According to Baxter, defendant broke down the front door and entered the apartment while holding a samurai sword. He told Smith to sit on the couch and asked, "Where is that bitch nigga at?"*fn1 Defendant turned the hall light on at some point. Baxter came out of the bedroom and threw up his hands in a submissive position. He started to say he wanted no problems, but defendant stabbed him in the abdomen. After Baxter grabbed the sword with his hands, defendant pulled the blade out of Baxter's abdomen.

Baxter collapsed, bleeding. Smith tried to run for help, but defendant grabbed her by the hair, slammed her to the floor, and kicked her several times. Defendant then told Baxter to get up. When Baxter said he could not, defendant replied, "Get your ass up or die right here."

Baxter tried to get up, but collapsed again. Defendant put a sword to his inner thigh, and said, "You want to fuck around, you want me to cut your dick off?" Defendant told Smith, "How you going to disrespect my house bringing this nigga up in here. This is my house." He then kicked Baxter in the head, and told him to never touch his son.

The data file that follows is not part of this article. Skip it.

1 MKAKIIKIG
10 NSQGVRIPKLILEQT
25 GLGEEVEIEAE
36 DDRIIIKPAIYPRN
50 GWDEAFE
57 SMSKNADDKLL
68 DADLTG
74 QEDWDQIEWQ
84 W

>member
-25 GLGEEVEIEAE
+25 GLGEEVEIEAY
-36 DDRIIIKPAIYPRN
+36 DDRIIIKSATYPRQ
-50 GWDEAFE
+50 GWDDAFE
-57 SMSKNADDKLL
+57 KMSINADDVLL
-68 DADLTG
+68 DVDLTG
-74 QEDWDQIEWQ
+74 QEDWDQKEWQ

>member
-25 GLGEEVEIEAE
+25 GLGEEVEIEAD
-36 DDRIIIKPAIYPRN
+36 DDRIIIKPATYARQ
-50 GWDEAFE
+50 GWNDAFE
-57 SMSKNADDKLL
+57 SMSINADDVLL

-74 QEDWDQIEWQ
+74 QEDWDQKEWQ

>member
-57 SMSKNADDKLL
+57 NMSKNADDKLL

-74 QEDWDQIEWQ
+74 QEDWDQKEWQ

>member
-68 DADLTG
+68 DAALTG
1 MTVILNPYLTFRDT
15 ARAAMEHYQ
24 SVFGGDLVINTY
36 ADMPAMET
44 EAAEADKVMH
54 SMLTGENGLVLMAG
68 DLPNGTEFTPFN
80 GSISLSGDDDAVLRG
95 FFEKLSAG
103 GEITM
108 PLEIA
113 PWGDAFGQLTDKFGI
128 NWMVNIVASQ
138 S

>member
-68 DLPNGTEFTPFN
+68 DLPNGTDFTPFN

Defendant gave Smith a telephone after she pleaded with him to call 911. Smith called 911 and used a towel to apply pressure to Baxter's wound.

Defendant went to the kitchen and grabbed a kitchen knife. He put the knife between Baxter's hands and told Baxter, "You better tell them what I tell you to say." Defendant said he should have beaten Baxter rather than stabbing him. He stayed in the apartment until his arrest.

Sacramento County sheriffs arrested defendant, who was standing over Baxter and pointing a kitchen knife at him. Deputies found gum and a gum wrapper affixed to the peephole of the front door. The front door, which had been kicked off the hinges, had what appeared to be crucifixes drawn in a sticky substance.

The deep wound to Baxter's abdominal cavity caused a 40 percent blood loss. Baxter's spleen and part of his pancreas were removed during a very complicated surgery. The wound was three to four millimeters from the aorta. If the sword had punctured the aorta, Baxter would have bled to death within minutes.

Smith suffered an orbital blowout fracture to the bottom of an eye socket, extending to the cheek area. According to the treating doctor, the most common causes of this type of injury are "assaults, kicks, punches, [or] car accidents."